Arriving at even a major car rental facility like Los Angeles International Airport very late in a Tuesday evening is unlikely to give you much in the way of choice of rental steed. Indeed, the shuttle bus was displaying the warning sign “reservations only”. As we drew into the facility, it was clear that were very few cars in the huge compound. Much to my surprise, as I was over 3 hours late thanks to an American Airlines logistics challenge, my name was still displayed on the board, and as I had reserved only a Group B car, I headed to the designated space fearing that I would be lumbered with a Corolla or something equally tedious. But no. Sitting in the stall was an 09 model Infiniti FX35, in white. Indeed, quite a few of the cars around about were Inifinitis and they all looked brand new. It did not take long to realise that this was the upgrade of the day, as these cars normally rent for anything up to six times the price of a Focus or Cobalt. As I had driven the outgoing model last September and rather liked it, I was enthusiastic about the prospects of driving the new model, even if it was only going to be for a day.
The new model retains many of the styling cues of the previous one. Viewed from the rear, there is a definite similarity, even to the point that it is quite difficult to tell the generations apart. Not so when looking at the front, for the latest car sports a very aggressive ovoid shaped grill with what appear almost to be “teeth”, and the latest fashion for headlights that reach far back from the front of the vehicle, and the front wings have a vertical collection of fake air vents located behind the front wheels. As I see more of these cars, the looks are growing on me, but it really does seem that this yet another car that got hit with the ugly stick by the stylists. Opening the quality-feeling door, I was greeted with an interior which looked very like the last model, but which is actually quite different. Infiniti trademarks, such as the elliptical clock (Maserati style) in the centre of the console, the shape of the transmission selector and the long upright centre air vents remain, but there is a new style, and a lot of different detail. Two different engines are offered in the latest model: the 3.5 litre 303 bhp model as tested here and the 5.0 litre, whose V8 engine puts out 390 bhp. When these cars go on sale in Europe, the latest 3.7 engine from the 370Z will be fitted, but for now, it is the engine from the outgoing 350Z that appears in the American market FX35. Still, 303 bhp should be ample to power the car, even though it is far from a lightweight.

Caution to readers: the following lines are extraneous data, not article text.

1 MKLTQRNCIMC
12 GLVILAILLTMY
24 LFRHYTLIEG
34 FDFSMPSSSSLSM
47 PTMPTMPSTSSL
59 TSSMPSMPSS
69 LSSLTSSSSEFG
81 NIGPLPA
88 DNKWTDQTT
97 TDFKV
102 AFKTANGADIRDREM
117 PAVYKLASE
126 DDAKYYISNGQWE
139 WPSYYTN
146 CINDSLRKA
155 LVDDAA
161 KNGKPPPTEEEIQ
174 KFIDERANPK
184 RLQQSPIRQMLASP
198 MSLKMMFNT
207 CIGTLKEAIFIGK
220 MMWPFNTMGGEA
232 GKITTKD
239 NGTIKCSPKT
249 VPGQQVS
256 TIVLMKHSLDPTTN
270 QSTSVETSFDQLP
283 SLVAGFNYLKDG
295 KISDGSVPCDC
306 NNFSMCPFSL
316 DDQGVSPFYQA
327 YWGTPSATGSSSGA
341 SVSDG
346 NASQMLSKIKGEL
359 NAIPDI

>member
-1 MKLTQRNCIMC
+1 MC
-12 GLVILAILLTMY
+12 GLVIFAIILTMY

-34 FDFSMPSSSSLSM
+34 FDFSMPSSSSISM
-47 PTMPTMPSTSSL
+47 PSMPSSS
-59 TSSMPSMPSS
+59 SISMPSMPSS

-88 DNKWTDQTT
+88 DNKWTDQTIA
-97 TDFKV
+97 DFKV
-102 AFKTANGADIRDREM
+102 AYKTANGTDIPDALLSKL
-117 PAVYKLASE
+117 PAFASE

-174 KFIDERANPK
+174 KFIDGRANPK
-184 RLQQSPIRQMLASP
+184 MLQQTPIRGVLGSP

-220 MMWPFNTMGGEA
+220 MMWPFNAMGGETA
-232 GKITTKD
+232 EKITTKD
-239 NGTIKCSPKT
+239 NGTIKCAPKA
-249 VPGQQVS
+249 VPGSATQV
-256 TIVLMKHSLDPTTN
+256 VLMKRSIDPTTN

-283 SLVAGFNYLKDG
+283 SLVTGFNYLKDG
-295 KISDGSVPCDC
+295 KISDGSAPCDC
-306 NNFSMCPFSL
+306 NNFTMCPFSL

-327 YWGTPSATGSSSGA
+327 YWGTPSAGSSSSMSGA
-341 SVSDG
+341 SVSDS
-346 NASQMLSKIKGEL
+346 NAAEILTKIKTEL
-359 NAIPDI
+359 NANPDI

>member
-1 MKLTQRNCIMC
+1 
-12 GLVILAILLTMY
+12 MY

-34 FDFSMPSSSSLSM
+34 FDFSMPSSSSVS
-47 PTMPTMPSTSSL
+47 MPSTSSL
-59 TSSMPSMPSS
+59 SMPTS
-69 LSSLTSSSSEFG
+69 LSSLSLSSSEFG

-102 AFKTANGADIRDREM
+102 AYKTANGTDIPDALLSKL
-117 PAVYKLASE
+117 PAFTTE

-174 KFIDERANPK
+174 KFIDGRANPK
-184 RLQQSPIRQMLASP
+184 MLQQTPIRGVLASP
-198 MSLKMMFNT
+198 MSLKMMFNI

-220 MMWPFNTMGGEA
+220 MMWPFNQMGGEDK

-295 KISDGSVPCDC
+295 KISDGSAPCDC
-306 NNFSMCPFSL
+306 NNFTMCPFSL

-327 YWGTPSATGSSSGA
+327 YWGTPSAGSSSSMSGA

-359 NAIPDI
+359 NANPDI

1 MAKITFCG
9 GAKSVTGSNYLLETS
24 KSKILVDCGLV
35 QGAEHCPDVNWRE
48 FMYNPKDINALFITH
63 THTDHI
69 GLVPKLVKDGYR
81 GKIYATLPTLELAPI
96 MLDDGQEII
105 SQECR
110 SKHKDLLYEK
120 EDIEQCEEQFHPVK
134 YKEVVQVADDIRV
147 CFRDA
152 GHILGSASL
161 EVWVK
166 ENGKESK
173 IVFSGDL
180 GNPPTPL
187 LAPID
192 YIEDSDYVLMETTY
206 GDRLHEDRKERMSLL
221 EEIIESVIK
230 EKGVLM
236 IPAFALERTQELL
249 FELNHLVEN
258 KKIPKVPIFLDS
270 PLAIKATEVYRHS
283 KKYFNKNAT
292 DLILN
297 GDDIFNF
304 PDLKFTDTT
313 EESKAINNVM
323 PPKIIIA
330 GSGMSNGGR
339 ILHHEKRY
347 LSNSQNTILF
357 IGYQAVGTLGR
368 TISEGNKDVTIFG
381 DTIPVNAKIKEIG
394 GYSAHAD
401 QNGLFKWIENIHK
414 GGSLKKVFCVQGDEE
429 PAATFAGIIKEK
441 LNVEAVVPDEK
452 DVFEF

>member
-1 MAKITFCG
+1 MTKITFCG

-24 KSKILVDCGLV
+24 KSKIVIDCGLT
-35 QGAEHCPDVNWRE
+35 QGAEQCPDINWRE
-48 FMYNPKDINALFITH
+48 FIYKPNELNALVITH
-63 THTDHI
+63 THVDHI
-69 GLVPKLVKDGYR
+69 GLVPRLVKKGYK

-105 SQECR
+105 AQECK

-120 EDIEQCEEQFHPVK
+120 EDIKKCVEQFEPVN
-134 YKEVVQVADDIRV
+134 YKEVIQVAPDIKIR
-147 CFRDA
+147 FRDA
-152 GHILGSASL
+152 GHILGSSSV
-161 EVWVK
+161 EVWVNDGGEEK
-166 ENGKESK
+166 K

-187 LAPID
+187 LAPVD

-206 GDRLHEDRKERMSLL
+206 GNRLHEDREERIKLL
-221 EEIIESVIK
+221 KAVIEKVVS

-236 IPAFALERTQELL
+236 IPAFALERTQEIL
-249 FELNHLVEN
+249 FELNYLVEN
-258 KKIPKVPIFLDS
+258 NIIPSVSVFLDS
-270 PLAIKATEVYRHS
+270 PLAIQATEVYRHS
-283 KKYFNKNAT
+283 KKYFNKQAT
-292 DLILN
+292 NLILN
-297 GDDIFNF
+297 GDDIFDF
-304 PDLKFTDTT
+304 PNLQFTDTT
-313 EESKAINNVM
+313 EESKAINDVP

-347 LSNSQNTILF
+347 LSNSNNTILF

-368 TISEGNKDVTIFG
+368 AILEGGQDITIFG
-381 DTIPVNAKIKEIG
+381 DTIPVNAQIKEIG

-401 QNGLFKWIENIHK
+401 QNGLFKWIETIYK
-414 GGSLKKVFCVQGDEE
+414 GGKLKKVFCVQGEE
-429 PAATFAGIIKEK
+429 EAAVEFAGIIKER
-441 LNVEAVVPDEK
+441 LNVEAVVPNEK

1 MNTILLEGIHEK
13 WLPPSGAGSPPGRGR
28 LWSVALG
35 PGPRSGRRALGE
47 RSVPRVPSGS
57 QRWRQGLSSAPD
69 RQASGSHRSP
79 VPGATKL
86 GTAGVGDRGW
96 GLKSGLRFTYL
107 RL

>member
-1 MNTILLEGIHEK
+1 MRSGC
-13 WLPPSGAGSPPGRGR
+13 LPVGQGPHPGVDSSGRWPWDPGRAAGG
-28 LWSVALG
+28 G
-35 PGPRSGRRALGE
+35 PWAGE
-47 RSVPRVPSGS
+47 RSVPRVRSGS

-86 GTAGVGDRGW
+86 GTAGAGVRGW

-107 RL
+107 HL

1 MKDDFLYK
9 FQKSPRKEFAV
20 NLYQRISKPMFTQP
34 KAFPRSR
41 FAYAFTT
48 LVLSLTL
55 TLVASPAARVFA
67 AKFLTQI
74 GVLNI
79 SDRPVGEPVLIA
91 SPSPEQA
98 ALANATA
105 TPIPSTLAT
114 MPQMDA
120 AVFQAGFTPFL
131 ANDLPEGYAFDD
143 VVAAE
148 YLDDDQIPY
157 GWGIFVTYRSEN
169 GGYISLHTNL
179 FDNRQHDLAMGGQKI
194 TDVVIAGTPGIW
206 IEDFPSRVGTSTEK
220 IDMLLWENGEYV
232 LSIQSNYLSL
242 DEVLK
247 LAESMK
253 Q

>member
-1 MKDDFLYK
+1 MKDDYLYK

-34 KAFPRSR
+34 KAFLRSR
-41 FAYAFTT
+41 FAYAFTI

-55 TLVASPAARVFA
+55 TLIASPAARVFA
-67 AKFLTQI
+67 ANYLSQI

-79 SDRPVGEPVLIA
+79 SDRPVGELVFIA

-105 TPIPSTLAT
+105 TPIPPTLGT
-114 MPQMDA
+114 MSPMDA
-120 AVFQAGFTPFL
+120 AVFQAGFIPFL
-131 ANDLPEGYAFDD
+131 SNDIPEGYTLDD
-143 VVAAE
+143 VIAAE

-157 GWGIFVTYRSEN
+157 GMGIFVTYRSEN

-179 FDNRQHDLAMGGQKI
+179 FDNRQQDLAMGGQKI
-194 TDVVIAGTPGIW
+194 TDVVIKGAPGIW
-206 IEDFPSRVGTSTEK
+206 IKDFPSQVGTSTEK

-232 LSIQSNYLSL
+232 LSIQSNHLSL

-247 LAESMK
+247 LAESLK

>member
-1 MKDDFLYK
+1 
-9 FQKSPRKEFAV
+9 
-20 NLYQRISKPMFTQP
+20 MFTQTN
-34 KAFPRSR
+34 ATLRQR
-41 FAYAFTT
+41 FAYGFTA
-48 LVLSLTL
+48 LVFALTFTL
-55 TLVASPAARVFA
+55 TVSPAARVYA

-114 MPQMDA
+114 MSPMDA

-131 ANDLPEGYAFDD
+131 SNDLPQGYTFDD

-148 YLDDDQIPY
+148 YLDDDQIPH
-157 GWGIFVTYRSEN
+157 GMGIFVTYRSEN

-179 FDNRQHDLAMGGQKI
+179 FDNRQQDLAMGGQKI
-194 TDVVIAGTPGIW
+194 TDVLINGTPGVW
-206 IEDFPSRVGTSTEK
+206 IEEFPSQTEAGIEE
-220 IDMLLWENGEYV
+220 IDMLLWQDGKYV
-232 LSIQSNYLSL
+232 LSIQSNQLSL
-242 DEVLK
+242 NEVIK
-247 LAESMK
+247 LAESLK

Relishing the smell of “new car” (not something I have experienced recently with an ever aging rental car fleet around the world), I set about adjusting the various things so I could head off to the hotel and a much needed bed. First surprise is that the “key” is inserted low down to the left of the dash, where if you had a large key fob, you would find it brushing your lower leg. Not surprisingly, as this is a well equipped car, there is electric more or less everything: electric adjustment of the column for reach and range; electric adjustment for the seat, complete with a 2 position memory so once you have selected the ideal driving position you can store it; the electric motor switch for the mirrors is also on the dash, low on the left, and I had to open the door to illuminate the proceedings to find this one. Once set up correctly, I fired the “start” button, located to the right of the column and nothing happened. Then I put my foot on the footbrake and tried again, and that very distinctive sound of the Nissan 3.5 engine burst into life. Although the noise has been toned down a little from the previous model FX35, and certainly from the 350Z, it is still a wonderful sound, and every tweak of the throttle bring further aural pleasure. After I had driven the car a bit more, I decided that Infiniti had got the balance just right between a quiet and refined vehicle and given the sound of a sports car in an SUV body. I set off and immediately noticed the fuel consumption graphic that sits above the digital odometer in the centre of the dash, which is a bar chart, ranging from 0 – 60 mpg. The readings varied wildly almost by the second, and was mildly irritating, but I quickly learnt to ignore it. I drove the 14 miles to Universal City to my hotel, and a welcome bed, looking forward to the day out testing the FX35 that was to come.